Perceivedwaiting time is the time duration that a customer feels when he or she waitsfor a service. According to Maister (1985), perceived waiting time depends onmany factors such as the customers’ feeling of being occupied, waiting stage,the feeling of anxious, the certainty of the wait, whether reason for the waitis explained or not, whether the customer is alone or not and finally the valueof the service. Pruyn and Smidts (1993) and Smidts and Pruyn (1994) have namedthis duration as a subjective waiting time as against the objective waitingduration which is the actual waiting duration the customer has been waiting.

Ontop of that, many other researchers (Larson, 1987; Davis, 1991; Katz et al.,1991; Taylor, 1994; Carmon et al., 1995; Lerclec et al., 1995; Hui & Tsc,1996; Jones & Peppiatt, 1996; Moreau, 1999; Looy et al., 1998; Diaz , 2002) have evaluated customer’s perceived waiting duration.Consumersperceive waiting time as short when the waiting environment is comfortable andfamiliar (Davis and Berdrow, 2010; Jone and Peppiat, 1996; Solomon andSurprenant, 1985). Additionally, companies can improve the waiting environmentto reduce customers’ negative perceptions regarding waiting time.

Servicecompanies can reduce waiting time by providing customers more certaintyregarding their waiting time, giving particular reasons for the wait,comforting waiting customers, reducing customers’ anxiety and providing queuingcustomers with activities to keep them occupied. Particular measures to improvewaiting environment include distracting customers by offering information suchas electronic bulletin boards, movies, music and news, (Cameron et al., 2003;Davis and Heineke, 1994; Hul et al., 1997) or diverting their attention fromwaiting to other matters such as by giving complementary snacks (Lambrecht andTucker, 2012; Wang, 2007; Usunier and Valette-Florence, 2007).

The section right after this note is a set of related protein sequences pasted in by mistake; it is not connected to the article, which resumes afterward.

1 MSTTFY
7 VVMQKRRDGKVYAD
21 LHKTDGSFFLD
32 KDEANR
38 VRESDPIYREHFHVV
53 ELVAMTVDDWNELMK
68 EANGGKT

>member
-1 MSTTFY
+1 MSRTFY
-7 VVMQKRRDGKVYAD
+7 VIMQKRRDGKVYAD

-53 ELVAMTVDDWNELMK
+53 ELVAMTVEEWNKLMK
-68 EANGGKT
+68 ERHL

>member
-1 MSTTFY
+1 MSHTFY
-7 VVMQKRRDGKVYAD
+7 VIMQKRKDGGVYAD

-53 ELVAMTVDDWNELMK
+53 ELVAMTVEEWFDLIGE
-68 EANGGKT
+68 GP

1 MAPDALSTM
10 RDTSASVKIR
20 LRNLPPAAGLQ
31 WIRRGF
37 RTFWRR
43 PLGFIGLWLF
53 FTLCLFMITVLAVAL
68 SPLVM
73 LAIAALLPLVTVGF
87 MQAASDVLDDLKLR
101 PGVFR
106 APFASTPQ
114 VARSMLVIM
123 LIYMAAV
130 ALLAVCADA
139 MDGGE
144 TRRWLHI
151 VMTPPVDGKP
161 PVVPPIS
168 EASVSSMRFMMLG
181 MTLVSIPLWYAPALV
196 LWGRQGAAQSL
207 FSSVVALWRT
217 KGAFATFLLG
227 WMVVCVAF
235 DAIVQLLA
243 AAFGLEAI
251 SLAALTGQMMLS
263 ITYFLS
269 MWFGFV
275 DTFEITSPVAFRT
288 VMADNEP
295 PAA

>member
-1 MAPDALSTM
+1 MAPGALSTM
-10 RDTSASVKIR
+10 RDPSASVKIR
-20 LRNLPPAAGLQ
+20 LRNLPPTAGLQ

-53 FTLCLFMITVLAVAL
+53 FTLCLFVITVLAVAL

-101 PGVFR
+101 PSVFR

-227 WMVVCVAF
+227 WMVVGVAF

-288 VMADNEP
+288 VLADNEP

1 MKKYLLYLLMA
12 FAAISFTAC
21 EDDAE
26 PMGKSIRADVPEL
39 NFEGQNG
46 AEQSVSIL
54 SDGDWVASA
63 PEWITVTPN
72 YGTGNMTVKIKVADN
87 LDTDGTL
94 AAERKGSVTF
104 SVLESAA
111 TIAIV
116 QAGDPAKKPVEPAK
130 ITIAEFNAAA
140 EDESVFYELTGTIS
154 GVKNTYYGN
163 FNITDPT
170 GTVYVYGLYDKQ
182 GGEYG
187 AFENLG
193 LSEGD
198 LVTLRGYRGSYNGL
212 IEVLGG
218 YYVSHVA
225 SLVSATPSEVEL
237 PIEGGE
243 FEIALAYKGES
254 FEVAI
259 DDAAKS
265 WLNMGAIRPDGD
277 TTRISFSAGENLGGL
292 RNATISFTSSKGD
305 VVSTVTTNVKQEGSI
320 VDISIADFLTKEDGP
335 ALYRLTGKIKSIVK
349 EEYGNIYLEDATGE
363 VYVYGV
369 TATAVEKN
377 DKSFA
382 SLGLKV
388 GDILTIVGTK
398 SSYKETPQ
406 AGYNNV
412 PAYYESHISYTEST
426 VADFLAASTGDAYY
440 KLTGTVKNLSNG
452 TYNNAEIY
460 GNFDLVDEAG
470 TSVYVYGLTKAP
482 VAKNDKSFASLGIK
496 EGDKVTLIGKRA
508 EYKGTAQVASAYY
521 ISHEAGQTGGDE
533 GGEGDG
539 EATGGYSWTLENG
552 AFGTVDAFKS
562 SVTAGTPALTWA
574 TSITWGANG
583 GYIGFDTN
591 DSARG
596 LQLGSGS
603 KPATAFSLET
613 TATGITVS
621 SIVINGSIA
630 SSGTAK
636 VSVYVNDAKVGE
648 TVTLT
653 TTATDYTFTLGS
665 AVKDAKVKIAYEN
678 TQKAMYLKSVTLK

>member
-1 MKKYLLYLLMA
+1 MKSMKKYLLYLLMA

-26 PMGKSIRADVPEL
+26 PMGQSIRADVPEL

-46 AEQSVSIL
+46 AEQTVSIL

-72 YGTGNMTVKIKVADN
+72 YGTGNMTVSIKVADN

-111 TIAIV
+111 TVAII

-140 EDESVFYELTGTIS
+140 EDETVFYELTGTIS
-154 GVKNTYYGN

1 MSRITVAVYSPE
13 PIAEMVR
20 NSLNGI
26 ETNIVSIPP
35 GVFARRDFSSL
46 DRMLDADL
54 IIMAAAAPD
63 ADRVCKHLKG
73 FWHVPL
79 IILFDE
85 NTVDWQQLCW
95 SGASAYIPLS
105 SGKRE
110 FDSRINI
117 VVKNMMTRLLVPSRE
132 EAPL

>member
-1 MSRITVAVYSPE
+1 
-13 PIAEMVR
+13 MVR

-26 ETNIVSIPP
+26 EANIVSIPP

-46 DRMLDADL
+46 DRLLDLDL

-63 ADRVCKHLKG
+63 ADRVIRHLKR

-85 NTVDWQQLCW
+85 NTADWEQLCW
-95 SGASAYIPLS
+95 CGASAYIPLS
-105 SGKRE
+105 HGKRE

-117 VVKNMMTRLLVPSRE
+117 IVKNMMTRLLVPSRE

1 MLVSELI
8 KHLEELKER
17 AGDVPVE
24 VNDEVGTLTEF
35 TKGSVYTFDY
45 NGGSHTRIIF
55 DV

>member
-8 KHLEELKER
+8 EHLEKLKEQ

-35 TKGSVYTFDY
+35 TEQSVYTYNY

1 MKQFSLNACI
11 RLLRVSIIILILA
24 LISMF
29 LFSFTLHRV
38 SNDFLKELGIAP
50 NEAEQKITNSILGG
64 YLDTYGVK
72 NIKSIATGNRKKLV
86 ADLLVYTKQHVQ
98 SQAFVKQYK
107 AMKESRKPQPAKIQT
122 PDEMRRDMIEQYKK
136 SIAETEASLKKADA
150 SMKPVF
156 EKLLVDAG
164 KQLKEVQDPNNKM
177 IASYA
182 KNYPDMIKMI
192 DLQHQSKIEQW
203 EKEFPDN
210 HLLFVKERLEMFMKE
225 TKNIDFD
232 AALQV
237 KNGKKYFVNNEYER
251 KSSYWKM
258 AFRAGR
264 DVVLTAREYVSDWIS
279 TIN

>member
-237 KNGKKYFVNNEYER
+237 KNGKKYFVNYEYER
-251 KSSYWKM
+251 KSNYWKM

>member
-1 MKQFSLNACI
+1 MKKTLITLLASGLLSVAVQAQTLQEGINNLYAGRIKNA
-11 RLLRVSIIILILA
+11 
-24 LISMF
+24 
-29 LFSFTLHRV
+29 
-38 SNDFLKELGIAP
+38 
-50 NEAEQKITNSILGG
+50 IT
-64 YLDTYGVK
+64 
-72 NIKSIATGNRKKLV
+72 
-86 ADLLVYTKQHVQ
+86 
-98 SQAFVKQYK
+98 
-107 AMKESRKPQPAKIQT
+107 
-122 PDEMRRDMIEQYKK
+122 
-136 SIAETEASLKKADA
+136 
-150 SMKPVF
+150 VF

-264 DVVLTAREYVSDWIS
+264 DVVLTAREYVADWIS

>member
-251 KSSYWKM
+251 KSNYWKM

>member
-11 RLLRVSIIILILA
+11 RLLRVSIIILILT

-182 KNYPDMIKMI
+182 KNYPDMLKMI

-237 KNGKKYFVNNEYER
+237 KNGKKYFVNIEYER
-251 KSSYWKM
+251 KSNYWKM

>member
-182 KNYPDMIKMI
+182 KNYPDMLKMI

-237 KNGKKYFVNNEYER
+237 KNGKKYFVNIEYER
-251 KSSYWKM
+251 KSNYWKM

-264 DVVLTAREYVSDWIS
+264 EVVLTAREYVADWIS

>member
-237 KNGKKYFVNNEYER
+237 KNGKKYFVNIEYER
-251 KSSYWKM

Suchimprovements of the waiting environment can reduce customers’ perceived waitingtime (Katz et al., 1991; Kc and Terwiesch, 2011; Larson, 1987). In summary,improvement of the waiting environment is defined as the treatment of thewaiting environment to distract waiting customers.These factorsare waiting information provided in case of delay (Hui and Tse, 1996; Antonideset al., 2002).

Apart from considering waiting as an economic cost, it maypsychologically affect for consumers in facing uncertainty about the waitinglength and experience signi?cant stress. Studies have suggested that anyinformation on the waiting duration can reduce the uncertainty of the wait andlower the overall level of stress experienced by consumers (Maister, 1985).Previous research highlighted the impact of queuing information and waitingduration information on the cognitive and affective aspects of the wait whenthe wait is long (Hui and Tse, 1996) and during busy periods (Clemmer andSchneider 1989). The satisfiedcustomers will probably talk to the others about their good experiences. Thisfact, especially in the Middle Eastern cultures, where the social life has beenshaped in a way that social communication with other people enhances thesociety, is more important (Jamal & Naser, 2002).

Although satisfaction hasbeen defined as the difference between expectation and performance, there aredifferences between quality and satisfaction. For example, Parasuraman et al.(1991) stated that satisfaction is a decision made after experiencing it, whilequality is not the same. On the other hand, in satisfaction literature,expectation for goods is “would”, while in service literature, expectation forgoods is “should”.


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